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3.8 out of 5 stars6
3.8 out of 5 stars
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on 8 January 2009
I'd say Interpreter is one of Cope's more accessible albums - ploughing the same new age, hippy furrow that probably puts many people off, but boasting some sprawling rock-pop epic moments. And, just as Cope once chronicled the Poll Tax riots ('Leperskin' on Peggy Suicide), here he sings about the Newbury protest in 'Battle for the Trees'. How many other pop stars talk about what's going on today? His website (headheritage) is also well worth checking out - Cope is incredibly prolific and talks a lot of sense.
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I was rather late getting into Julian Cope. Sure I liked the hits he had when he was with the Teardrop Explodes, but after that I'd pretty much ignored him until I heard his 'Try, Try, Try' single. Having bought and liked that singles parent album '20 Mothers' I was hooked! "Interpreter' was the album that followed '20 Mothers' and in it's own way it's every bit as good. Singles 'I Come From Another Planet Baby' (never a truer word was spoken!) and the more acoustic and 60's tinged 'Plantary Sit In' see Cope in more commercial mode and are all the better for it. Most of the lyrics have new-age sentiments and I doubt I will ever understand Cope but tracks such as these help to bridge the divide and keep you interested and somehow keep you wanting to know more. Also commercial and accessable are 'Since I Lost My Head, It's Awl-Right' and 'Iv'e Got My TV & My Pills'. Rather more crazy but fun are the insessant 'Cheap New-Age Fix' and equally hilariously bizarre 'S.P.A.C.E.R.O.C.K With Me' that features a rather 'spaced out' lady opera singer!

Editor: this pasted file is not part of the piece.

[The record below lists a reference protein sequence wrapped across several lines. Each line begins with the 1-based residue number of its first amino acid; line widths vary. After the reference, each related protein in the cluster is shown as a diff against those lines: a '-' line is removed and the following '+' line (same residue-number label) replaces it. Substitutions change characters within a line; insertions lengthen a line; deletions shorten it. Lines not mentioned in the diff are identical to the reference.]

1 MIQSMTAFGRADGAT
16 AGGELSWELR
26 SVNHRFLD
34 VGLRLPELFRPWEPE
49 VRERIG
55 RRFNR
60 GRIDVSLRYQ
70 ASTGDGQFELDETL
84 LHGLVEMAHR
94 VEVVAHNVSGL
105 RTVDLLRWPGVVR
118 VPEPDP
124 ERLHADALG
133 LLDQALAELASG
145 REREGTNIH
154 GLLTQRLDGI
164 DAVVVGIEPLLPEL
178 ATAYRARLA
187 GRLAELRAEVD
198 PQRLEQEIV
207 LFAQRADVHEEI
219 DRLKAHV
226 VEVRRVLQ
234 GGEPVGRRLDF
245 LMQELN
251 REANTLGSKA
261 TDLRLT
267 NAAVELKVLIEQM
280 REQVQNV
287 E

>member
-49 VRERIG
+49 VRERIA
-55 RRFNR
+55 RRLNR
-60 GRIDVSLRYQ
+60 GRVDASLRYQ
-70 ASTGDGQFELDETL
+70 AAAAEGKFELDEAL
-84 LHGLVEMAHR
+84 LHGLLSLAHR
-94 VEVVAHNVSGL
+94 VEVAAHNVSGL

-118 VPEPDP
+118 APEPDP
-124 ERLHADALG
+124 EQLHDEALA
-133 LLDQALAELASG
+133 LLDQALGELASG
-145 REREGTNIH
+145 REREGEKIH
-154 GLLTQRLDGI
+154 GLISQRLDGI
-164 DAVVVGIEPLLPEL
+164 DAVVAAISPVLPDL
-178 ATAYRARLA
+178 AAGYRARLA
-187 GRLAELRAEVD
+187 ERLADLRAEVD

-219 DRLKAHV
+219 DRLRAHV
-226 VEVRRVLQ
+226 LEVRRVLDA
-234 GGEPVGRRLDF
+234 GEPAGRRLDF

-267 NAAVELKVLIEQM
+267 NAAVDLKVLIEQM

The middle of the set see's Cope in 'arty noodling mode' and 'The Battle For The Trees' and 'Arthur Drugstore' are songs maybe you need to be on Cope's wavelength to understand. On the whole though the album hangs together well and Cope's drift from commerciality to new-age and back again helps to make the album an interesting listen. I might not understand the man or his lyrics but listen to 'Interpreter' and give it your best shot. I know one thing, Julian Cope is most definitely someone I'd like to meet for a beer and a chat!
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on 14 November 2000
Cope's albums from Peggy Suicide through to this one represent a sustained output of near genius. Interpreter is let down a little bit by its sometimes overtly silly lyrics, but is full of great tunes with not a dud track. Like all of Cope's albums of the 90s it is best lsitented to in a single sitting as the tempo builds and the order of the songs makes more sense than if listened to individually.
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on 20 October 2013